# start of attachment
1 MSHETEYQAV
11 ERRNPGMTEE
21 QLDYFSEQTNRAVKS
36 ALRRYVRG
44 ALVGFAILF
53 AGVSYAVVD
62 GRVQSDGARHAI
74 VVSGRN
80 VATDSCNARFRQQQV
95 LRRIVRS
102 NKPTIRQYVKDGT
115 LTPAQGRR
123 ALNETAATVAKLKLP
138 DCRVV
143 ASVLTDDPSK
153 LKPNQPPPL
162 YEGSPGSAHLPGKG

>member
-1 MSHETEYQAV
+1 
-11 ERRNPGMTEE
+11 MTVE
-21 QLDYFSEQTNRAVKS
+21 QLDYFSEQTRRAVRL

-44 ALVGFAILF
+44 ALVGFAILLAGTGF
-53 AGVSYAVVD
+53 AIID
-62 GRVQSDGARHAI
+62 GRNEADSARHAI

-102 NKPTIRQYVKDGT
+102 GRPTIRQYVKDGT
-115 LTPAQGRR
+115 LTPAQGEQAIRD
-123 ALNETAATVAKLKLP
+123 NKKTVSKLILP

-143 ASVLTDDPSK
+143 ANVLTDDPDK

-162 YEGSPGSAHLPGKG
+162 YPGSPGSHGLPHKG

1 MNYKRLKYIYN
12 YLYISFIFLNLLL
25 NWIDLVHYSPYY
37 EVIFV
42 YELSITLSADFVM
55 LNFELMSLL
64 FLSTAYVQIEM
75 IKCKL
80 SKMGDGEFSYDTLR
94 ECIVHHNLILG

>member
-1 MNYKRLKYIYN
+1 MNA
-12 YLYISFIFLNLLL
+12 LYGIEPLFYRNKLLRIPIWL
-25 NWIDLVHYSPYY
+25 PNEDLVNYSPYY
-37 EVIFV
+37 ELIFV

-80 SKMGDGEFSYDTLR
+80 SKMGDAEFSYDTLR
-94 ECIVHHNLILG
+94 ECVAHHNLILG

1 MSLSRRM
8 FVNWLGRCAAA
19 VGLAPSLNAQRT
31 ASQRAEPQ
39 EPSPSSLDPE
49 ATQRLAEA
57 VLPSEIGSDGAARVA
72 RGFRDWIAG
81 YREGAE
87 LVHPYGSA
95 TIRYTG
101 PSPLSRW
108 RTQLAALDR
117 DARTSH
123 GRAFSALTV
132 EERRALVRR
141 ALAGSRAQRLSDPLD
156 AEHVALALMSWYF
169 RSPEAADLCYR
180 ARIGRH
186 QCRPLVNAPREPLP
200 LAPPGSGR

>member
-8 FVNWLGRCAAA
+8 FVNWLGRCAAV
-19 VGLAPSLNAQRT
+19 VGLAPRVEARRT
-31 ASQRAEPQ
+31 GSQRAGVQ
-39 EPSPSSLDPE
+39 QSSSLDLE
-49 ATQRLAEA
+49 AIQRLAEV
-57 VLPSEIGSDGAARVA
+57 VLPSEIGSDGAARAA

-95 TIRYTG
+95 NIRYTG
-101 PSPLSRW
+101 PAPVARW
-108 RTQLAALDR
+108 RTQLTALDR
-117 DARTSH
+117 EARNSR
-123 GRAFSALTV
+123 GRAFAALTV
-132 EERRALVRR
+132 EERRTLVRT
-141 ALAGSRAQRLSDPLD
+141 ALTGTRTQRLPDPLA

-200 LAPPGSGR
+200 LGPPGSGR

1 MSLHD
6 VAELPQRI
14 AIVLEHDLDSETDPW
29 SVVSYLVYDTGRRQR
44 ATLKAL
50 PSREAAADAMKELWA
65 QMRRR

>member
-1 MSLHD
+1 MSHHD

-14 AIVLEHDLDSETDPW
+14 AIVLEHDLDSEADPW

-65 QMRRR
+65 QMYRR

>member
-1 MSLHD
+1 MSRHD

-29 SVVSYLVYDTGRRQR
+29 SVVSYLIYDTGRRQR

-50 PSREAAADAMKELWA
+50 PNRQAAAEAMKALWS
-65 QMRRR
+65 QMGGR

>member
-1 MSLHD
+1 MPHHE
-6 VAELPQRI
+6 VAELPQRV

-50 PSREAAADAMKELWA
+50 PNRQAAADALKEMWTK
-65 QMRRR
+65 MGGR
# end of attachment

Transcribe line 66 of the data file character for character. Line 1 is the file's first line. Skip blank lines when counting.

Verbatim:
19 VGLAPSLNAQRT